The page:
“It’s Just Like Being a Student”: Making Space for Teachers to Think

By Yvon Appleby.

Published by The Learner Collection

Format Price
Article: Print $US10.00
Article: Electronic $US5.00

This paper looks at creating legitimate thinking spaces for teachers to explore their pedagogical beliefs and practices through collaborative writing. Based upon a project from a post compulsory Initial Teacher Training programme in the UK it will describe the process of working with teacher educators towards writing as part of a critical professional development process. Writing collaborativley for publication, a companion to a student research journal, has become significant not just for producing a useful resource but as a highly valued space for thinking and discussing teaching and learning. Teacher educators teach others to reflect, to be critical and to value their professional independence, yet there is little space for them to do this themselves. One participant in a recent writing day exclaimed it was the first space he had to think for years, whilst another said it was a vital space to reconnect with educational beliefs and pedagogical practices with others. This paper will explore using writing as a framework to support critical thinking, reflection and collaboration for professional development. It provides a case study to explore if using this method supports relevant, contextual and authentic professionial developmnent both for self development and and as a site for resistance to the overwork and deprofessionalised culture in post-compulsory teaching.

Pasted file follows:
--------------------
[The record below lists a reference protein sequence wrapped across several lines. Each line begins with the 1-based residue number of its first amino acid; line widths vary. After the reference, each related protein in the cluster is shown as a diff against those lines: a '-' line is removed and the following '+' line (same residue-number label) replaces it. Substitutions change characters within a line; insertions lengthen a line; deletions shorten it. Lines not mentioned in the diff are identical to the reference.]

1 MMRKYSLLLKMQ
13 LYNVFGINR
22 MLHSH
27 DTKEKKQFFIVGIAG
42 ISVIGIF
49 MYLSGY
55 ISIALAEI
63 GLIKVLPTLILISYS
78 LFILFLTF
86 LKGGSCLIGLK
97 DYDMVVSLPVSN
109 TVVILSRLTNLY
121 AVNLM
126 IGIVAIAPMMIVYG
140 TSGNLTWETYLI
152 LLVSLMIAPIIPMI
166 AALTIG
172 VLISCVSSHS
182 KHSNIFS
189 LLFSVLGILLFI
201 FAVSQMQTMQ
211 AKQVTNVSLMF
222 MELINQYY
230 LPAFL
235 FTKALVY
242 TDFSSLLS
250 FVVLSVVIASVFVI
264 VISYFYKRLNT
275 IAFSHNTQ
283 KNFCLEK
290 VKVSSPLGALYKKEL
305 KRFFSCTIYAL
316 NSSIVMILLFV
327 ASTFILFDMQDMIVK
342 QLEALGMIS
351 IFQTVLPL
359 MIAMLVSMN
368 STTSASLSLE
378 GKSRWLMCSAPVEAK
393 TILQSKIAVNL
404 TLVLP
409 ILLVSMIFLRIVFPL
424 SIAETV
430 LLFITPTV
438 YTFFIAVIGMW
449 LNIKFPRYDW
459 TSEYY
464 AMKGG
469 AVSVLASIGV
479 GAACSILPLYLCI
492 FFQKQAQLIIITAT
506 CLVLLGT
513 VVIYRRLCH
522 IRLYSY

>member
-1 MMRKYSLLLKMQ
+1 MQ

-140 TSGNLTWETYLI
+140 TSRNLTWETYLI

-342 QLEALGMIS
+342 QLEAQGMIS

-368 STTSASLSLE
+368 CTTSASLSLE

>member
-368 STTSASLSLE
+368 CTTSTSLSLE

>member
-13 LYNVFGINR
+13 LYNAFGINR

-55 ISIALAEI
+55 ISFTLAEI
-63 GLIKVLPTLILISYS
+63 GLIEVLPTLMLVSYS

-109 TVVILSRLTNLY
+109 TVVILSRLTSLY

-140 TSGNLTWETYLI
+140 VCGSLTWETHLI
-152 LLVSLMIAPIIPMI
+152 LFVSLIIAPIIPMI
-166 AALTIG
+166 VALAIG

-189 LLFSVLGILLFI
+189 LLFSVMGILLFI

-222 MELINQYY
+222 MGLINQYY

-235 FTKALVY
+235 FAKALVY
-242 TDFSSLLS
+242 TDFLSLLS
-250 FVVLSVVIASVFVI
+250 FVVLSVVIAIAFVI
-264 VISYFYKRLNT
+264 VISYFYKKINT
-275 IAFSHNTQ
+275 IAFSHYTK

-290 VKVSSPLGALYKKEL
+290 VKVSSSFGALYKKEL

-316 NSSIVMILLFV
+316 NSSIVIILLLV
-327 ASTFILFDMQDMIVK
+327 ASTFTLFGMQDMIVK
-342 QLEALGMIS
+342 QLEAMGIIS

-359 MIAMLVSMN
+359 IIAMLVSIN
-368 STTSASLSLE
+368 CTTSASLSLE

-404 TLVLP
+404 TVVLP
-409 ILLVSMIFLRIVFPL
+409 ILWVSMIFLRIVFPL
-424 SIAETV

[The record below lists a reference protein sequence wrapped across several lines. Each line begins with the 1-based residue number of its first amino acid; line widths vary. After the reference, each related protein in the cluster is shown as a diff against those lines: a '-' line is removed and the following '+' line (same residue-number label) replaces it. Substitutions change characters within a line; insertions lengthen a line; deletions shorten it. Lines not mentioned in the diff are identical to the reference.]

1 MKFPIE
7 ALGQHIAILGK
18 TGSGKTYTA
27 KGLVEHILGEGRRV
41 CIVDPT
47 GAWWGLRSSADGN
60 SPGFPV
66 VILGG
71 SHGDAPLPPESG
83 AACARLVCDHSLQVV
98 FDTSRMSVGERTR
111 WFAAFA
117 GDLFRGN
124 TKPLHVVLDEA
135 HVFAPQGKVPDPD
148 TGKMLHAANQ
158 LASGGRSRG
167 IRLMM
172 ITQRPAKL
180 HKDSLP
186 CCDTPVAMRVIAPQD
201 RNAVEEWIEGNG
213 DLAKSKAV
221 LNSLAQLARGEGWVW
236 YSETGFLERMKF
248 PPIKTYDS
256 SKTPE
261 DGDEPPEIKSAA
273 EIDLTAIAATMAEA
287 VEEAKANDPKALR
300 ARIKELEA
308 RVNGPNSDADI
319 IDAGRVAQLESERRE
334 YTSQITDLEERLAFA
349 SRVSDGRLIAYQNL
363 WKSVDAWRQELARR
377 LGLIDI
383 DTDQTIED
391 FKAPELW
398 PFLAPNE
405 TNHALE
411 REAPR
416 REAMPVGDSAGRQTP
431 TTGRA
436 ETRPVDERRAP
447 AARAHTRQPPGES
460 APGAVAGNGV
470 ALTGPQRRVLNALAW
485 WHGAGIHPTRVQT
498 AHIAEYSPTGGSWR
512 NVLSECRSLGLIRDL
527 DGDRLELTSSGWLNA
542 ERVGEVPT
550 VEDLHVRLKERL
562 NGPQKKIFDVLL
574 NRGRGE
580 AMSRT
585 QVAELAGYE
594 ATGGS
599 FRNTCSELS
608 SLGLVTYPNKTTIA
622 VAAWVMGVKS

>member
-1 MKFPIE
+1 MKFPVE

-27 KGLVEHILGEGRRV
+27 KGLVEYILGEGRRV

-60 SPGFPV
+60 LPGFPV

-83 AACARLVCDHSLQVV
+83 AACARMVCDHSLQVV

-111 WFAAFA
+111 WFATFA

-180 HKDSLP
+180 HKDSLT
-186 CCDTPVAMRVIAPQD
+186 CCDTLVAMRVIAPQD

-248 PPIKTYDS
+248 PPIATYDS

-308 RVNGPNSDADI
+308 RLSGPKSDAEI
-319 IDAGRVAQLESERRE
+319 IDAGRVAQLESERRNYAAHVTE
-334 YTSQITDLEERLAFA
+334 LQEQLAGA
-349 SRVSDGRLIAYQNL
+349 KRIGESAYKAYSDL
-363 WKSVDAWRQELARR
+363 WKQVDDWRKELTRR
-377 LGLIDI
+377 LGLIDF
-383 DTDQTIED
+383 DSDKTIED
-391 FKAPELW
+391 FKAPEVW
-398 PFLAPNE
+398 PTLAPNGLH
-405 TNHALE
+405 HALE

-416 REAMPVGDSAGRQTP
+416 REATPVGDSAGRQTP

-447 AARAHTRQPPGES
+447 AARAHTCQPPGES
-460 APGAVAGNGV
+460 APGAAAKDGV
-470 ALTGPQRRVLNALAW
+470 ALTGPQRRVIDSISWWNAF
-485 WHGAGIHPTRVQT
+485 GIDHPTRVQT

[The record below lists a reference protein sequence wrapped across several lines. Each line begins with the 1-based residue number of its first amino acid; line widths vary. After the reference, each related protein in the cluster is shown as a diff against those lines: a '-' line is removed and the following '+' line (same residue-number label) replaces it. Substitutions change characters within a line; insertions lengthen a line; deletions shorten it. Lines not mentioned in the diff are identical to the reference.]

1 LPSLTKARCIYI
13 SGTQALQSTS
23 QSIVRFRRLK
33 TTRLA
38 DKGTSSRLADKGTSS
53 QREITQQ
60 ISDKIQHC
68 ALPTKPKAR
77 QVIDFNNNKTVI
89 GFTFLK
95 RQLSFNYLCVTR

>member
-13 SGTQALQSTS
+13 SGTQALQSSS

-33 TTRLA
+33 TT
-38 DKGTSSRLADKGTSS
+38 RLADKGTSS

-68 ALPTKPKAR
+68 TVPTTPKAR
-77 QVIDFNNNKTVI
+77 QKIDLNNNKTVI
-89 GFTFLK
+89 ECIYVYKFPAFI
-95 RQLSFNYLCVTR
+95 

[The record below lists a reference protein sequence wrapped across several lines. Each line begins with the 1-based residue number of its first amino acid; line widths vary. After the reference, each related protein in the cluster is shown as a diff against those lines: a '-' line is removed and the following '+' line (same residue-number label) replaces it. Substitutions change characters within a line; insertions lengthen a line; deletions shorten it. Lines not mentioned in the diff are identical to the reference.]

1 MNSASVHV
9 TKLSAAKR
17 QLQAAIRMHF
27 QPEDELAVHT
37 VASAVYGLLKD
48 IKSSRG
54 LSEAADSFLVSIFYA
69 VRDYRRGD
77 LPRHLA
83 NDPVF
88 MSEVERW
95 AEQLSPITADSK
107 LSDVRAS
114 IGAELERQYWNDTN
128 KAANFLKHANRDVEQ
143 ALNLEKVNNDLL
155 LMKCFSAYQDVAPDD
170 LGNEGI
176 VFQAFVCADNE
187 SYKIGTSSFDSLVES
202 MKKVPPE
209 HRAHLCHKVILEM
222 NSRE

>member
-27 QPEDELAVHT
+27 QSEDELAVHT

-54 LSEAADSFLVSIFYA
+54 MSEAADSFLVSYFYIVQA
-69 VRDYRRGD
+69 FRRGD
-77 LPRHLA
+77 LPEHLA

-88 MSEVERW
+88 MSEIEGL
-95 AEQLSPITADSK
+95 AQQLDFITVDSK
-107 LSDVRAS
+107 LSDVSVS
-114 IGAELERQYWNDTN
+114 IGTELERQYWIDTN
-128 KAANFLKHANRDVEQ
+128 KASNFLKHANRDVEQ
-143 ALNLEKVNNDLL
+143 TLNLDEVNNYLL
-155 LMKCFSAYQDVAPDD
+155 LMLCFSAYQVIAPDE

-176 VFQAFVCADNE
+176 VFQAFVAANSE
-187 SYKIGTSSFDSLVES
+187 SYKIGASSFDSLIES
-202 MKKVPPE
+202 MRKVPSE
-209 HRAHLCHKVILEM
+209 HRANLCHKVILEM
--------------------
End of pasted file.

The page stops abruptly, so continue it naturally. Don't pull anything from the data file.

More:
Keywords: Collaborative Writing, Professional Development, Teacher Education, Critical Reflection

The International Journal of Learning, Volume 16, Issue 11, pp.23-34. Article: Print (Spiral Bound). Article: Electronic (PDF File; 1.235MB).

Dr. Yvon Appleby

Senior Lecturer, School of Education and Social Science, University of Central Lancashire, Preston, UK

I have worked as a community educator and as a full time researcher, both which support my current work in teacher education. In community education I used a variety of teaching and learning methods to engage learners who were often marginalised. Many of these teaching insights were turned into ‘evidence’ as a full time researcher working in the field of adult literacy. A social practice approach enabled a connection to be made between what people learn in class and what they learn and use in their everday lives. Much of this reserach has been used to support teachers in this field. These insights and experiences underpin my work in teacher education particularly looking at teachers as learners.


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